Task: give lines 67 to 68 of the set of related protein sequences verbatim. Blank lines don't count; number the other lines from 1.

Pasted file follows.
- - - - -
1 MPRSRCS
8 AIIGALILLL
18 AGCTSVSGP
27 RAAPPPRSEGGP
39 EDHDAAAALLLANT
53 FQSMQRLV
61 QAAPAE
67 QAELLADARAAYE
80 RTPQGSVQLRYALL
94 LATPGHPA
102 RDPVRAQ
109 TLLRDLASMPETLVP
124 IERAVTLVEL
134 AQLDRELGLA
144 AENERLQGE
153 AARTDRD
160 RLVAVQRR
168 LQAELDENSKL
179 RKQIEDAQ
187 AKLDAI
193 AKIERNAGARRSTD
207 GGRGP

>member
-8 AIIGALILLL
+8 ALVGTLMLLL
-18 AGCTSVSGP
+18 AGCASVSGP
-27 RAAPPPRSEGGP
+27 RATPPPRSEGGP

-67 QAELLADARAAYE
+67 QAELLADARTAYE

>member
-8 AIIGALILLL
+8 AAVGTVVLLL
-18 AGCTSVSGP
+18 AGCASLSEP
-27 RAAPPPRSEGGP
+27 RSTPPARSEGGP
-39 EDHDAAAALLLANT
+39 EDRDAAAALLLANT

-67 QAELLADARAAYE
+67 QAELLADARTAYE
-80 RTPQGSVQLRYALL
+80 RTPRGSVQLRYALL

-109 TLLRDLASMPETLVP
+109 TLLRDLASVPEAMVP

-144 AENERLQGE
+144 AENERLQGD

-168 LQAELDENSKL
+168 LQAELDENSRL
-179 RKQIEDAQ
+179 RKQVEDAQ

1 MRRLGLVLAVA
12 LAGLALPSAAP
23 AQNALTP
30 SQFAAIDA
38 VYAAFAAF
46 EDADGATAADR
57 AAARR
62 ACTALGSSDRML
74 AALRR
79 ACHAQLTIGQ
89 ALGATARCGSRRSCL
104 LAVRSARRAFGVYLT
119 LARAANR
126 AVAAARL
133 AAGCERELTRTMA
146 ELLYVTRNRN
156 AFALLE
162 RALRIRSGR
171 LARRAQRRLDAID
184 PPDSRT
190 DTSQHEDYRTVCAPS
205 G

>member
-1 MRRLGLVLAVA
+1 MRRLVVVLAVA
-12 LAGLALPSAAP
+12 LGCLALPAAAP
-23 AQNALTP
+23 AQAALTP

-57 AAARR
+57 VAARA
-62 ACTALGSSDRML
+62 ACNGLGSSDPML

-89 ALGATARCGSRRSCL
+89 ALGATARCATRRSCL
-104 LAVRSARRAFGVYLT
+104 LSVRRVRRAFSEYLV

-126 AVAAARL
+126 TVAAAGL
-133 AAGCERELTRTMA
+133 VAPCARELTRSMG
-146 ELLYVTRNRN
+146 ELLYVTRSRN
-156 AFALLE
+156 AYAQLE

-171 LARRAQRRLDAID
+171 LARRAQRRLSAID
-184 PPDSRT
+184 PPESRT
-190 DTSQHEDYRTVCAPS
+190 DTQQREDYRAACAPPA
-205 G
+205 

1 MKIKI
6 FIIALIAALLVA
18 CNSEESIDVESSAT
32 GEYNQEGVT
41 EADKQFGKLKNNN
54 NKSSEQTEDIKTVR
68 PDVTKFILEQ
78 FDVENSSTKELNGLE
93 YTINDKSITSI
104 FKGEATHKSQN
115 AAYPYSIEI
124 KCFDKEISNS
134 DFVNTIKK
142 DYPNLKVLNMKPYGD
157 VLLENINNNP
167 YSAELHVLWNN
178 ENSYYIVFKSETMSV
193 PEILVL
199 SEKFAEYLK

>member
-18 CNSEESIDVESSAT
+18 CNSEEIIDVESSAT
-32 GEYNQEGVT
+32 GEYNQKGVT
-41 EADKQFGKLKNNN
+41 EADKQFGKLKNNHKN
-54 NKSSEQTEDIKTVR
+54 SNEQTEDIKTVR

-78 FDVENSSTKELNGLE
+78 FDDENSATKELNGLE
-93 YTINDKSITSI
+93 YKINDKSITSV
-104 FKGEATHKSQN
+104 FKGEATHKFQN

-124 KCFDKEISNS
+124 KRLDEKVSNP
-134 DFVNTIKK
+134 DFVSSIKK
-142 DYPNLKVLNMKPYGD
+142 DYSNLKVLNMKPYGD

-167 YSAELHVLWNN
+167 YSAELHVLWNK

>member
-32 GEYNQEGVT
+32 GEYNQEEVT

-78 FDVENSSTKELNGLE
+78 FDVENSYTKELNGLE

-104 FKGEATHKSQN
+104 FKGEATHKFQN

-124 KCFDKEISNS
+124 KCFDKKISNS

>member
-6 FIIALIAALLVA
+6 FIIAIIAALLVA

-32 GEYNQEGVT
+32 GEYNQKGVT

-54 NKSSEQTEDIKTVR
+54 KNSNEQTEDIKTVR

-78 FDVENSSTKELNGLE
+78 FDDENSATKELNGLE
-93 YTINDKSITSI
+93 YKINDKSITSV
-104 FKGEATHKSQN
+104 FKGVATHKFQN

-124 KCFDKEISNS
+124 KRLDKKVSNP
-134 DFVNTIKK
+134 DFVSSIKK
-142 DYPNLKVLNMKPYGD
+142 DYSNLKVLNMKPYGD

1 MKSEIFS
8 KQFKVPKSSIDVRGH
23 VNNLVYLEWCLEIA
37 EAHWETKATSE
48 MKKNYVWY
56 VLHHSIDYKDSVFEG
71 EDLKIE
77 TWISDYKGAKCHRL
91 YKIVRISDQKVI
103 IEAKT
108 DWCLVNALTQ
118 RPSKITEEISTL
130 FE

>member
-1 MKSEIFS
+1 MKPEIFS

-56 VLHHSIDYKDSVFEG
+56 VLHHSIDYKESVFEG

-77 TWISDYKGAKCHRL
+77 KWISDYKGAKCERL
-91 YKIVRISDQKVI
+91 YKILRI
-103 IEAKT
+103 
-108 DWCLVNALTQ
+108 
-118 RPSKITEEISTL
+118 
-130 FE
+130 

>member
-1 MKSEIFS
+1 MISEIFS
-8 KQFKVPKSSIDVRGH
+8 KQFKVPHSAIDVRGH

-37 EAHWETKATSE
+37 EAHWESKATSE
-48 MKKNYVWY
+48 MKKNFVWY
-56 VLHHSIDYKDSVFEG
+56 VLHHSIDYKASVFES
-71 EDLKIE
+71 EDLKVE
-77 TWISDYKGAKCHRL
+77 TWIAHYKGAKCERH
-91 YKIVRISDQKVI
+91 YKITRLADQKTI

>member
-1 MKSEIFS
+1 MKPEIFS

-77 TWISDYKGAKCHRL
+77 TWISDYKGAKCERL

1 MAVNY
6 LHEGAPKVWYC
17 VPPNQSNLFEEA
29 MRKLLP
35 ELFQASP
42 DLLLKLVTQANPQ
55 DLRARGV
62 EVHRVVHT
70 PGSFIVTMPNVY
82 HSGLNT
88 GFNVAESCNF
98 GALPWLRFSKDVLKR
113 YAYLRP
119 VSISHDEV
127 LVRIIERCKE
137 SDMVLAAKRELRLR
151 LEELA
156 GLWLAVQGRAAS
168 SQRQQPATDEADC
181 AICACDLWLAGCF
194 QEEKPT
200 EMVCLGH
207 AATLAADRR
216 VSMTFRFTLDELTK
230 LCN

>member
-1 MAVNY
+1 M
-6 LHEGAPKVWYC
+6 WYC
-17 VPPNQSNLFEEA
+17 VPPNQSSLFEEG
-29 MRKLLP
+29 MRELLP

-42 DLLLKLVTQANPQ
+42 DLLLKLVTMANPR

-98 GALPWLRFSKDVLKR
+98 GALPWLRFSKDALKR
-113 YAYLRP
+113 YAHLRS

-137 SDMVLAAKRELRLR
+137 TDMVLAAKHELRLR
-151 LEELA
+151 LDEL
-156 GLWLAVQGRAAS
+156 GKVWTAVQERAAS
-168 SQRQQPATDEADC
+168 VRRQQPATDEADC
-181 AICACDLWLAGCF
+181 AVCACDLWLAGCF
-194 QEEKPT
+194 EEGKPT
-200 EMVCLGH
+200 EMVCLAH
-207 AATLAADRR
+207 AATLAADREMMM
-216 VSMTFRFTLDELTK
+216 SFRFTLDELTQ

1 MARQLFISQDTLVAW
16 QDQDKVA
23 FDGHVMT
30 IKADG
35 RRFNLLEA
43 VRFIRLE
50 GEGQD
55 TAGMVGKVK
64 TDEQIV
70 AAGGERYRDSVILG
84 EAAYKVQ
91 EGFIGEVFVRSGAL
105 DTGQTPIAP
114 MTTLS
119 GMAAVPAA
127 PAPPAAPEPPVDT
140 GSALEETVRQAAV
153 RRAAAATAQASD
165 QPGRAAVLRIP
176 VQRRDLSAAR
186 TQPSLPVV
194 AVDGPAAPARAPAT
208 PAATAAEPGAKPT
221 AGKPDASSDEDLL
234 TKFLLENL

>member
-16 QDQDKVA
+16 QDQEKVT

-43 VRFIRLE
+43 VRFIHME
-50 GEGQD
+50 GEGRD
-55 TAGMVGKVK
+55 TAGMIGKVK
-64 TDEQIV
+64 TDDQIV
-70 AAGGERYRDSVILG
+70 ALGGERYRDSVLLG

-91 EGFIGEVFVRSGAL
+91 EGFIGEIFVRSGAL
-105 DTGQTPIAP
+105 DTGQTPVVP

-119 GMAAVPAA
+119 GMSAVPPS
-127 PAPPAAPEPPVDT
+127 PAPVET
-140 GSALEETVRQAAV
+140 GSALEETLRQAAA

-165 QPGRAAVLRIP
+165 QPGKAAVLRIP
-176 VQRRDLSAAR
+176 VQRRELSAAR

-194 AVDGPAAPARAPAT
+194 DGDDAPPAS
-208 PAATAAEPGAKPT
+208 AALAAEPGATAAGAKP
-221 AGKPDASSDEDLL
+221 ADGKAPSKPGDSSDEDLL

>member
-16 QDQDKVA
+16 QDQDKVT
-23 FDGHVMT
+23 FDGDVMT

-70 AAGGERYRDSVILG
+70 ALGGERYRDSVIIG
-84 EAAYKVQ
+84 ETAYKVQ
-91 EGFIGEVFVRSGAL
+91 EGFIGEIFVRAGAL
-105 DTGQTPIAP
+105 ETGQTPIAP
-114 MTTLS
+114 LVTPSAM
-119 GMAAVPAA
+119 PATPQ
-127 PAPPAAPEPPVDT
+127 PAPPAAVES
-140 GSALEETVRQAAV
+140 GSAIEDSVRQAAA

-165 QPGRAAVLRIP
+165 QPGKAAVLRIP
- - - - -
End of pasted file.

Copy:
133 AAGCERELTRTMA
146 ELLYVTRNRN